This year, the Republican majority in the General Assembly offered a little relief for those wishing to exercise property rights. They undertook the dissolution of extraterritorial jurisdictions (ETJ’s) for a number of municipalities. ETJ’s were, in the name of planning for infrastructure, a way for city and towns to collect indirect taxes, like fees from permits and fines from code enforcement, from people who could not vote in their elections.
One ETJ so dissolved belonged to Weaverville. Josh O’Conner, who serves as zoning administrator for the county, explained NC Session Law 2014-26 gave the county exactly 120 days from July 1 to rezone the properties, or, horror of horrors, the parcels would not be zonable for an unspecified period.
O’Conner continued, stating county staff, parcel by parcel, applied zonings from the county’s codes that most nearly conformed with the zonings Weaverville had assigned them. If anybody in the former ETJ had any concerns about being mis-zoned, the ordinance the commissioners were about to pass would waive any fees applicable to rezonings, provided property owners registered their complaints within 90 days of the passing of the ordinance.
Half a dozen residents voiced concerns during the public comment period at Tuesday’s meeting. Most loved their neighborhoods and did not want the changes to urbanize them or outlaw mobile homes. Representatives from the county assured them – in terms of steep slopes, parcel size, or grandfathering – that things would not change more than they would under Weaverville’s zoning.
Most seriously, Keith Roberts had a complaint about property he owned at 145 Monticello Road. He had just spent six months and untold sums jumping through Weaverville’s hoops to get a commercial zoning. Unfortunately, the person making the new Buncombe County zoning map missed that. She recorded the property as residential.
Representing Roberts before the commissioners, and not for free, attorney Craig Justus asked county leadership to please forgive the scrivener’s error. If they could not do that, he asked that they leave the parcel unzoned for purposes of adopting the map. His client, he said, was about to close on a $2.5 million contract. Reverting the parcel to residential zoning could be a deal breaker.
Following the public hearing, Commission Chair Gantt, as is his custom, followed up in a most orderly fashion by systematically directing questions and concerns collected in his notes to the appropriate staff members. When he came to Roberts’ dilemma, Senior Staff Attorney Mike Frue said he had had “circular discussions” with Justus that concluded in a “dark fog.”
County staff argued they could not correct the scrivener’s error because they would have to advertise the change, and statutory noticing deadlines would then cause the adoption of the map to necessarily be scheduled after the deadline for zoning. In that argument was the presumption that “community rights” trumped traditional property rights. In other words, passersby have more say in what happens to a parcel than the guy who purchases, lives on, maintains, and pays taxes.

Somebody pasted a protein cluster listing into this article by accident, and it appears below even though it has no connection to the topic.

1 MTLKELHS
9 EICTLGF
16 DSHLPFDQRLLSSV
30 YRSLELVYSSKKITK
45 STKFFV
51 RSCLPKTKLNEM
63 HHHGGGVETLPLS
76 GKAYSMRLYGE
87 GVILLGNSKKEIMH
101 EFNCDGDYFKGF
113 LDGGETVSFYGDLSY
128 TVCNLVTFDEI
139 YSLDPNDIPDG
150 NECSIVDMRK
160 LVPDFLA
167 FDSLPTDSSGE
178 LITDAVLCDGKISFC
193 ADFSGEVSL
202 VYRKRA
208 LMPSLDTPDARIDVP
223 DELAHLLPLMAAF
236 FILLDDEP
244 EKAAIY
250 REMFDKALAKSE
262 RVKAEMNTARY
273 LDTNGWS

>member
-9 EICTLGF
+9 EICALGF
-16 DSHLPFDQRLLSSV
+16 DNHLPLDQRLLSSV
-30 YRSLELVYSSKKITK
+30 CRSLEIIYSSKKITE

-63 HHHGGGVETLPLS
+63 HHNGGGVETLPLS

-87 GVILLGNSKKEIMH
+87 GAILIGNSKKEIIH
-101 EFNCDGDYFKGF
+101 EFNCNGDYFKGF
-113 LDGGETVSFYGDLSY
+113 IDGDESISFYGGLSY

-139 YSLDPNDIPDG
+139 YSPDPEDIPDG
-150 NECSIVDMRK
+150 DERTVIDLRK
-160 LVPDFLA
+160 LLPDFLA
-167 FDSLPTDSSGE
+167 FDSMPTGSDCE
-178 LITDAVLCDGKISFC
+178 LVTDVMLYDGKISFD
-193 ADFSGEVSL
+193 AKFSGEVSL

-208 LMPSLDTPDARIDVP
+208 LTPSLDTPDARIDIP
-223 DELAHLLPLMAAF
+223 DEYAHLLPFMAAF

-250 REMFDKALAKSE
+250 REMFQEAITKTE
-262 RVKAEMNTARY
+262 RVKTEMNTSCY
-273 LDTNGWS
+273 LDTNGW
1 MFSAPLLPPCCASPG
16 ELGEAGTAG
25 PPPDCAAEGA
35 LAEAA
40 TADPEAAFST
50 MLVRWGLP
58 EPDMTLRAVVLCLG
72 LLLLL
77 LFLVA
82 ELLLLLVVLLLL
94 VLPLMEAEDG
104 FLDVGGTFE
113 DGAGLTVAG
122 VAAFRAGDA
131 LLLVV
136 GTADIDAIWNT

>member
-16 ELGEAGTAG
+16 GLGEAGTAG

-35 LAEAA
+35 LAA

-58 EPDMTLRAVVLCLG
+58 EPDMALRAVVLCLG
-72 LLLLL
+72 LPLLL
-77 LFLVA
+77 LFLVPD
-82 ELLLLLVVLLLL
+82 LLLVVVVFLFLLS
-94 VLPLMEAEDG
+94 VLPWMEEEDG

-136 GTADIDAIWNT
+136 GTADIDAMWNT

Another concern reiterated by county staff was that allowing one property owner to take his parcel off the map, or allowing the county to switch zonings at the last minute, could set a precedent that would open the door for wreaking havoc on all future zoning maps. As words were multiplied, the prevailing sentiments appeared to be that people existed to protect the law, not vice versa.
Commissioner Mike Fryar, more inclined to listen to the people than the planners, piped up. “Zoning is supposed to help, but it looks like it’s hurting.” The commissioners were about to create an imminent, albeit personal, hazard to avoid a potential one. He acknowledged the presence of a Van Winkle attorney in the audience and cautioned he and his peers may be seeing him again in court. He and Commissioner Joe Belcher were outnumbered in voting to cut Roberts some slack.
As of this writing, the parcel remains advertised for sale. The listing on showcase.com describes it as, “approximately 17 acres of level to gently rolling land presently zoned R-3; should be good candidate for rezoning.”
In another matter, the commissioners unanimously approved appropriating $325,000 from the county stash toward construction of a housing development. The City of Asheville is expected to pitch in another $159,000. The project was aimed at addressing a few of the remaining housing needs requisite for Asheville’s 10-Year Plan to End Homelessness to live up to its name.
Assistant County Manager Mandy Stone told how only 36 or 37 dually-diagnosed people on the streets are gobbling up county resources. One person was booked into the county jail 25 times last year, spending 215 days at a cost of $23,005 to taxpayers. Another was booked 77 times, spending 30 days at a cost of $35,301. Some of the 36 or 37 visit the emergency room 30 or more times a year; one running up a bill of $100,000. All told, the annualized cost for getting these 36 or 37 to services is $2,300,000.
Emphasizing the reduction in costs, Stone presented the plans for a development based on Moore Place in Charlotte. Located toward the south end of New Leicester Highway, Oak Hill Commons would be a mixed-income development, home to 38 workforce-income families, 13 recipients of Section 8 and VASH vouchers, and 24 from the “hard-to-house” community.
The “hard-to-house” will have their own building with wraparound services and 24-hour security. Benefits cited included reduction in county service utlization, provision of role models for the” hard-to-house,” and anticipated increases in earnings potential among residents. Leveraging Medicaid reimbursement was not viewed as a drain on the federal deficit so much as an influx of dollars into the region.